Israel-based Sarine Technologies Ltd.’s revenues for Q3 2021 rose 64% year-on-year to $12.1 million and generated a net profit of $1.9 million versus a loss of $0.4 million last year.
Sarine noted, “Following a strong recovery in the first half of 2021, the initial months of the second half were affected by the usual seasonal summer slowdown and by evolving uncertainties. Developing circumstances in China related to the ‘common prosperity strategy’ adopted by the government there have created uncertainties pertaining to the Chinese luxury market, the second most important market for polished diamonds. Most importantly, the rapid increase in the pricing of rough diamonds during the first half of 2021, on the backdrop of increasing inventories of polished stones, which slowed or halted, and even reversed in certain categories, the corresponding increase in polished diamond prices, has yet again impaired the midstream polishing sector’s profitability.”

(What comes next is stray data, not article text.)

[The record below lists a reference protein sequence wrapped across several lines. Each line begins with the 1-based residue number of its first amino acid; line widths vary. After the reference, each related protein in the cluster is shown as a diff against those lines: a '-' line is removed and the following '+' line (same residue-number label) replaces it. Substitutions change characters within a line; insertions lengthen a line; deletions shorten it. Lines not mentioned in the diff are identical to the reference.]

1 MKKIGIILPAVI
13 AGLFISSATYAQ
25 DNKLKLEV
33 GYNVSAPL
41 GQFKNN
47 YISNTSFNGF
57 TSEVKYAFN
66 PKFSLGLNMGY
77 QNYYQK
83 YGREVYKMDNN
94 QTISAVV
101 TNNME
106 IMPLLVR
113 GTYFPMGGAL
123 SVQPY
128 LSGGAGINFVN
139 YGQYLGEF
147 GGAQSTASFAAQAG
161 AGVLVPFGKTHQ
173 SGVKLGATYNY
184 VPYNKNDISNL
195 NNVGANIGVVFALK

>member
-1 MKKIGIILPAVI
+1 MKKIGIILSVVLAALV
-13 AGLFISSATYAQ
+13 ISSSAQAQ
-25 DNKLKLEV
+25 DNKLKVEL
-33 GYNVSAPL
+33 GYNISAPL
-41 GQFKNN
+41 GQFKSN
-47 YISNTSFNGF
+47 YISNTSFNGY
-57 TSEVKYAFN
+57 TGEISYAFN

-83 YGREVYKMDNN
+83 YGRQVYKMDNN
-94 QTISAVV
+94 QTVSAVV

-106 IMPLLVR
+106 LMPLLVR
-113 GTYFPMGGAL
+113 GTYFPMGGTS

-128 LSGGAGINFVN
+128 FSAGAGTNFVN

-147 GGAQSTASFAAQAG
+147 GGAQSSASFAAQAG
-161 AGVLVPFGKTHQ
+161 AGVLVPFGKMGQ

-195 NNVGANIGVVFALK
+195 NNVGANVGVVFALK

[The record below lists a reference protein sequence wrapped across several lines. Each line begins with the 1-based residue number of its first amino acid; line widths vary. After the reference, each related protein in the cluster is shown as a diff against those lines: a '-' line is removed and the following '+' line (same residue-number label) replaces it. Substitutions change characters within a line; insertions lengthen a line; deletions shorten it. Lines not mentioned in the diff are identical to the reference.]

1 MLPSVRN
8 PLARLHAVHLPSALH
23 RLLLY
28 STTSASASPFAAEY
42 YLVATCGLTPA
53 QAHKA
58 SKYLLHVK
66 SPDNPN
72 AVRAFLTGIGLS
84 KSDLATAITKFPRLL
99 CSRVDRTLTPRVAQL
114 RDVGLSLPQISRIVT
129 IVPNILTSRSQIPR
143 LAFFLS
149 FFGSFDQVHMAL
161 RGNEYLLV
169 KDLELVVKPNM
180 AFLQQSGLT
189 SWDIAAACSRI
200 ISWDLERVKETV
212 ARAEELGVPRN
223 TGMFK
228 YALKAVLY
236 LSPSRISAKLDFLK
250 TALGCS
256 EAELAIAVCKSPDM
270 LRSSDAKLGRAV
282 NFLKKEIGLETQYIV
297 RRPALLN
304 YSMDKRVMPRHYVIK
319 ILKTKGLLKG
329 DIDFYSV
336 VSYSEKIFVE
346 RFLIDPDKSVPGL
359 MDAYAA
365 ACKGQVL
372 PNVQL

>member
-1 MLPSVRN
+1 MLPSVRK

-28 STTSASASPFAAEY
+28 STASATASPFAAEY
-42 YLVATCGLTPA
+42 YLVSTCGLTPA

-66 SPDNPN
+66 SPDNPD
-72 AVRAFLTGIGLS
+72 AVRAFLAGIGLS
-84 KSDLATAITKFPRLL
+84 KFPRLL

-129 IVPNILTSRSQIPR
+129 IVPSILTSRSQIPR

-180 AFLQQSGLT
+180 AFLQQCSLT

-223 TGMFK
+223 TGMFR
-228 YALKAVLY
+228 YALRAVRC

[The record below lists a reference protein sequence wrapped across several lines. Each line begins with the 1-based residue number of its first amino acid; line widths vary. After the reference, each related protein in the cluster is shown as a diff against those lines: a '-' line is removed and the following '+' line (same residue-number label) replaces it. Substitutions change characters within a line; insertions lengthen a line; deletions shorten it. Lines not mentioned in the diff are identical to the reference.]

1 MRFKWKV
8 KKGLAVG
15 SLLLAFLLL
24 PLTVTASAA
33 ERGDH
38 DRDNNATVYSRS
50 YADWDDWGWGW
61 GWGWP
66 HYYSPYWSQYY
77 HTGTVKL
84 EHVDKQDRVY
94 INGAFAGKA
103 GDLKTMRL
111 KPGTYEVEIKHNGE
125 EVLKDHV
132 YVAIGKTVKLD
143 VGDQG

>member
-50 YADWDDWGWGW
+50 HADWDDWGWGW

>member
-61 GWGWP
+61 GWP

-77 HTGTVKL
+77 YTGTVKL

The company said that notwithstanding the reduced quantities of rough diamonds entering the pipeline, the expanding adoption of its inclusion mapping technologies and their application to smaller stones, even down to below 0.1 carats rough, have resulted in daily usage peaking to 110,000 stones. “We are on track to surpass scanning 30 million stones during 2021, a greater than 60% increase over pre-pandemic usage,” Sarine emphasised. “Current expectations are overall positive for a robust end-of-year holiday season in the US. Expectations are also for a strong holiday season in the APAC market as well, though uncertainties pertaining to the Chinese market do persist. The main concern currently is, once again, the disparity between rough diamond price increases (20% y-o-y) and polished diamond prices, which have seemingly peaked as inventories have been replenished. Currently the midstream is absorbing this disparity, having benefited from a very strong first half of 2021, but with the narrowing of the profit margins realised by the polishers, we do not expect this to be sustainable in the long-term,” Sarine cautioned.